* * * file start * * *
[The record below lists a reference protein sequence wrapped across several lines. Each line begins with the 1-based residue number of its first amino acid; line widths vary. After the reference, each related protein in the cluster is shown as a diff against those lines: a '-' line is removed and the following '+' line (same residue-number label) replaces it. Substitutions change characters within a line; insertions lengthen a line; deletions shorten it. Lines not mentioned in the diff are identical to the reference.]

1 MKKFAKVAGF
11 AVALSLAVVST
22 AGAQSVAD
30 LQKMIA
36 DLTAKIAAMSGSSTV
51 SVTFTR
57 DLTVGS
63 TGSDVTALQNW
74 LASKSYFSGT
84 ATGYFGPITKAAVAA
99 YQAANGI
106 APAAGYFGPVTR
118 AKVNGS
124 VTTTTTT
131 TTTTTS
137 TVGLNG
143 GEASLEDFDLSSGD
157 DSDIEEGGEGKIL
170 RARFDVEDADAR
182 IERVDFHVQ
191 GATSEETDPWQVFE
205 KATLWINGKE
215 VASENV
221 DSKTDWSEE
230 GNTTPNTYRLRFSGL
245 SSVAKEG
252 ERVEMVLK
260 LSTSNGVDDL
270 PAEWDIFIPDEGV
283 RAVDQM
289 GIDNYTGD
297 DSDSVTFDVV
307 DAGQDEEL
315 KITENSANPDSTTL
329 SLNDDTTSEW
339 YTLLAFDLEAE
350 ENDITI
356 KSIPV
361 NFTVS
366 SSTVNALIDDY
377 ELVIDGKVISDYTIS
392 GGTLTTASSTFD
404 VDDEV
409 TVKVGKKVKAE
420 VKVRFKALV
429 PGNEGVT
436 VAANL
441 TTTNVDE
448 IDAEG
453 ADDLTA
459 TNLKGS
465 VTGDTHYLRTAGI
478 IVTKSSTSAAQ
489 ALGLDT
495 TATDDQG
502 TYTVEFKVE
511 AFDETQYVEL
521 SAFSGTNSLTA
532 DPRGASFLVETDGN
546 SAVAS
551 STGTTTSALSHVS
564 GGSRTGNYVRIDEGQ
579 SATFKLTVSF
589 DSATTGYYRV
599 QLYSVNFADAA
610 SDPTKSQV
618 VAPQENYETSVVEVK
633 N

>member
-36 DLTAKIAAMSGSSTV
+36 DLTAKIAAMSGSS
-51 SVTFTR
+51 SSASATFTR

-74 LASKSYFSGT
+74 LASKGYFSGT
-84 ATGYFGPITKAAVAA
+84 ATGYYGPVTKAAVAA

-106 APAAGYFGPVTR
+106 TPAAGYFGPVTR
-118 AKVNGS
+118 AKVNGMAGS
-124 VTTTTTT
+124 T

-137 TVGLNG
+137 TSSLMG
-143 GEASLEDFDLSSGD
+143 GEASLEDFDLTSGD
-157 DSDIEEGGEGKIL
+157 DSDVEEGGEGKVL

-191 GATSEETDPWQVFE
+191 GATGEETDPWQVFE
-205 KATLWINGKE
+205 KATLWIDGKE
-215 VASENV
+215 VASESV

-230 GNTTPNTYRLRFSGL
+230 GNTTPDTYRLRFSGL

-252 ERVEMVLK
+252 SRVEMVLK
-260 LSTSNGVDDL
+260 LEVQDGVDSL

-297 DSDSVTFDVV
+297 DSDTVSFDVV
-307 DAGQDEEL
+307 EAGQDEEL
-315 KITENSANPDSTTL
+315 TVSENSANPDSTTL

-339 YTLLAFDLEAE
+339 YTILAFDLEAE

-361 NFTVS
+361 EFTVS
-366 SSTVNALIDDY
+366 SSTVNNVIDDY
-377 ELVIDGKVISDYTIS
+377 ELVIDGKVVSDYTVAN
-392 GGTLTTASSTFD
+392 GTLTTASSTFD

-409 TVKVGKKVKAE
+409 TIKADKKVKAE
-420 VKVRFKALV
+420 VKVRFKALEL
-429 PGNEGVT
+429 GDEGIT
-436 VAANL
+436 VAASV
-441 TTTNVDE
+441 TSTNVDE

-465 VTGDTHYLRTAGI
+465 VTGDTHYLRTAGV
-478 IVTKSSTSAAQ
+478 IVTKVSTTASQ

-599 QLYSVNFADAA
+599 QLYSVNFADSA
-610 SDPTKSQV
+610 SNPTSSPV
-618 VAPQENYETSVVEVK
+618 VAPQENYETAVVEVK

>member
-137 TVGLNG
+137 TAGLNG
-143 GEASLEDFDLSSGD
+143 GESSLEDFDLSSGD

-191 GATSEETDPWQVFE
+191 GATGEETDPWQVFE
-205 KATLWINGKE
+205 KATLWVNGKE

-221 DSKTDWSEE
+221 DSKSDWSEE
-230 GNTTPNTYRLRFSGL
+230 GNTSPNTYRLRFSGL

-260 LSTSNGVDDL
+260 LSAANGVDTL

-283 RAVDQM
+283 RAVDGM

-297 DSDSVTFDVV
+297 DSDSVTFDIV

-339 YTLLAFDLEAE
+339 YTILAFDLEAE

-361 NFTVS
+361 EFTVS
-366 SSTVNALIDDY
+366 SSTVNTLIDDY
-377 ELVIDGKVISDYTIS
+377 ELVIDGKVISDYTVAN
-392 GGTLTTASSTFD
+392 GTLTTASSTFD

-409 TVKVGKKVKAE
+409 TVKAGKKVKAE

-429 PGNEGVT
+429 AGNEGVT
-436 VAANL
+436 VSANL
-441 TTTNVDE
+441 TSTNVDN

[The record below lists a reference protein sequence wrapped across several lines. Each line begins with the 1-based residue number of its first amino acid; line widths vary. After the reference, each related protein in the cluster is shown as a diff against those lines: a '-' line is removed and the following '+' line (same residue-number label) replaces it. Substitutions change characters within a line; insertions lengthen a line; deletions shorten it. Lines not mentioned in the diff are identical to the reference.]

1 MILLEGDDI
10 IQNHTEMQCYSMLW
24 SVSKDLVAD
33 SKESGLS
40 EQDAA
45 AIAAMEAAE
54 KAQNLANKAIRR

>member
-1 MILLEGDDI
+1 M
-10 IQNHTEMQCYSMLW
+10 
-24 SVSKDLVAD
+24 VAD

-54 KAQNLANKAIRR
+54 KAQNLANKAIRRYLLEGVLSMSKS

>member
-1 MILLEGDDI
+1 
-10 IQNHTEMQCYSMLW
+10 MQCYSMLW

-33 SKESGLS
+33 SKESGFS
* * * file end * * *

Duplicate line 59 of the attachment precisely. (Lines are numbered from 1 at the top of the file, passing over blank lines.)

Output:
521 SAFSGTNSLTA